and physiology in terms of behavior. Evaluate
two relevant studies

State its physiological basis


Amnesia interacts directly with physiology because it is basically caused by damage in
the hippocampi region of the brain.
Therefore state its cognitive basis
Therefore, the physiological effects of amnesia are what influences or affects cognition,
particularly the mental process of memory.
Introduce Studies
Studies demonstrating damage in the brain causing memory impairment illustrating the
interaction between the two factors will be examined, including evaluation of some of the
major cases.

Milner and Scoville - HM (1957)


Sacks Clive Wearing (2007)
http://ibguides.com/psychology/notes/examine-one-interaction-between-cognition-and-physiology-interms-of-behaviour
(22) Discuss the use of brain imaging
technologies in investigating the relationship
between biological factors and behavior

PET: Positron Emission Topography


MRI: Magnetic Resonance Imaging
fMRI: functional Magnetic Resonance Imaging
EEG: Electroencephalogram
CAT: Computerised Axial Tomography

In the following essay, the brain imaging technologies that will be discussed are MRI & PET, which will
be investigated in terms of their role in investigating the relationships between bio factors and behavior.
MRI +/- http://ibguides.com/img/notes/ib_guides_notes_510e8ff4d5ca7.png
HM Case: MRI by Corkin et al. (1997)
PET+/- http://ibguides.com/img/notes/ib_guides_notes_510e91faa4ada.png
Mosconi Alzheimer longitudinal study

The Biological Level of Analysis Study Guide


Learning Objective

Studies and strategies

(22) With reference to relevant research studies,


to what extent does genetic inheritance influence
behavior?

This essay will attempt to consider the merits or otherwise of the influence of genetic inheritance on
behaviour.
Outline the overarching principle
Describe genetics and the importance of research into genetics
Type of studies used in genetic research (twin, adoption, family)
Examples of studies into the influence of genetics on behaviour are...

(22) Examine one evolutionary explanation of


behavior

Bouchard et al. (1990)


Bouchard and McGue (1981)
This response will attempt to uncover the assumptions and interrelationships of the evolutionary
explanation for emotion, in particular, disgust.
Define evolution (Evolution is the changing in the inherited traits of a species over time.)
Define Theory of Evolution (Darwin, survival, natural selection, etc)
Explain the principles of evolution with behaviour; make a link to the question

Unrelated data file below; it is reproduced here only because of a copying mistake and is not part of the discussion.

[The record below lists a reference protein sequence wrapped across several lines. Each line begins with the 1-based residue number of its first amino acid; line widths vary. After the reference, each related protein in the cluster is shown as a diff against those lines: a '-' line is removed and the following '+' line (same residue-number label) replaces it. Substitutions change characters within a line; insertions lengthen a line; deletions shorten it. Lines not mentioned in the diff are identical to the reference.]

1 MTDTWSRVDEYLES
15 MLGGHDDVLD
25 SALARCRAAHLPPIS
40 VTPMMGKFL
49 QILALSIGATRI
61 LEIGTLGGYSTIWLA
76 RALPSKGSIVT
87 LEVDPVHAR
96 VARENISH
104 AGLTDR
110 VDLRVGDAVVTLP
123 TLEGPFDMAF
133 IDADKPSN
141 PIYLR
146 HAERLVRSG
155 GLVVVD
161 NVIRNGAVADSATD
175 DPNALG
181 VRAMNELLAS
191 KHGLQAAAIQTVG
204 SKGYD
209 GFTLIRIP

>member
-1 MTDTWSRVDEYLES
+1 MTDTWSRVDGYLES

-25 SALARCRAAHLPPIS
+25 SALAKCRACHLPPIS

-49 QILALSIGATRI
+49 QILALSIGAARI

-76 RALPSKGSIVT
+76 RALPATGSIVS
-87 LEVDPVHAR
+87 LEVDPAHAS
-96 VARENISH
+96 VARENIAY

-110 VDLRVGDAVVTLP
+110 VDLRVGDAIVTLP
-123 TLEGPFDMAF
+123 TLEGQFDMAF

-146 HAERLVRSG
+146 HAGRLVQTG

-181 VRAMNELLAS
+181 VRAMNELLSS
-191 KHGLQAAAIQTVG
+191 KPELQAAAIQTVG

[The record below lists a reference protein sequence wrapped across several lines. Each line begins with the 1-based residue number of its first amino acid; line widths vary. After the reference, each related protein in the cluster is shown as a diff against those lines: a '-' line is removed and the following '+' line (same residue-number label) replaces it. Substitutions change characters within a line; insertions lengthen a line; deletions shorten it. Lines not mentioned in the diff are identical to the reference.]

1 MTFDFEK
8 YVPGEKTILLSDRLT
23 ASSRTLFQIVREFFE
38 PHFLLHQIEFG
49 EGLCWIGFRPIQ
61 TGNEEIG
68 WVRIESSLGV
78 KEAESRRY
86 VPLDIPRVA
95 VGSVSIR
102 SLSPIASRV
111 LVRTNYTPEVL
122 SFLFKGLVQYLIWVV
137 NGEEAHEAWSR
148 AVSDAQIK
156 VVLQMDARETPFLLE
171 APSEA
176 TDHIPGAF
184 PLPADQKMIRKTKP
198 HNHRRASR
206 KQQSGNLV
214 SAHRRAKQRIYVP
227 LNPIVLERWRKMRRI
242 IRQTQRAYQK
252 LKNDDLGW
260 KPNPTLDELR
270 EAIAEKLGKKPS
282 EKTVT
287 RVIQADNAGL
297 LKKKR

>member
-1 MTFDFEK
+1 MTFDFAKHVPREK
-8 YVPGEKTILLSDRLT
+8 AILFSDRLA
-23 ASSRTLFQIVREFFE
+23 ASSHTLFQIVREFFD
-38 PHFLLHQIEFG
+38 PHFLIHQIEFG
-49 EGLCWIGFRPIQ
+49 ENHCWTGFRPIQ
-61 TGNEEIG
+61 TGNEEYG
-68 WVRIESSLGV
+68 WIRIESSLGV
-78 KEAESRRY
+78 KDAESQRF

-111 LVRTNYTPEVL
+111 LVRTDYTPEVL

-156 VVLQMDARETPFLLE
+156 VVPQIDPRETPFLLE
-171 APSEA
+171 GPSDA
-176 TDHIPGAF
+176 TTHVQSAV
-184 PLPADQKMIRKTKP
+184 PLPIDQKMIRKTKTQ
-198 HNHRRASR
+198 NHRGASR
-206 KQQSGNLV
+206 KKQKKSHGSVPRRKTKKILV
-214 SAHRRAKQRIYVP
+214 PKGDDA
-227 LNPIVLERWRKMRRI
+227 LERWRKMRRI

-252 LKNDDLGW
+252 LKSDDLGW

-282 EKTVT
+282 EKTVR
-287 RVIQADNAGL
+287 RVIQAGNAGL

If behaviour exists in humans today, then it has in the past helped in survival/ reproduction.

(22) Discuss ethical considerations in research


into genetic influences on behavior

Fessler et al. (2005) Disgust in pregnant women


Curtis et al. (2004) Tested whether there were patterns in disgust responses via an online survey
Ethical considerations in research into genetic influences on behaviour include:

revelations of carrying genes for genetic conditions


informed consent for genetic research
confidentiality of participants
stigmatization of individuals on basis of knowledge of genetic conditions

fuck this I have no studies for this fuck this shit I give up

The Biological Level of Analysis Study Guide


Command terms
The following command terms are the only ones that may be used for Paper I SAQ questions: Define, Describe, Outline, State, Analyse,
Distinguish, Explain
Essay questions will use the following command terms: Analyse, Distinguish, Explain, Compare and contrast, Discuss, Evaluate, Examine, To
what extent?
Definitions of command terms:
Analyse: Indicate the relevant inter-relationships between key variables and any relevant principles upon which the theory/research is based.
Discuss: A considered review or balanced discussion of a particular topic.
Distinguish: Asks candidates to demonstrate a clear understanding of similar terms.
Evaluate: Candidates should weigh the nature of the evidence available, and identify and discuss the convincing aspects of the argument, as
well as its limitations and implications.
Examine: Asks candidates to investigate an argument or concept and present their own analysis. Candidates should approach the question in a
critical and detailed way that uncovers the assumptions and interrelationships of the issue.
Explain: Asks candidates to describe clearly, make intelligible and give reasons for a concept, process, relationship or development.
Outline: Give a brief account or summary.
To what extent?: Asks candidates to evaluate the success or otherwise of one argument or concept over another. Candidates should present a
conclusion, supported by arguments.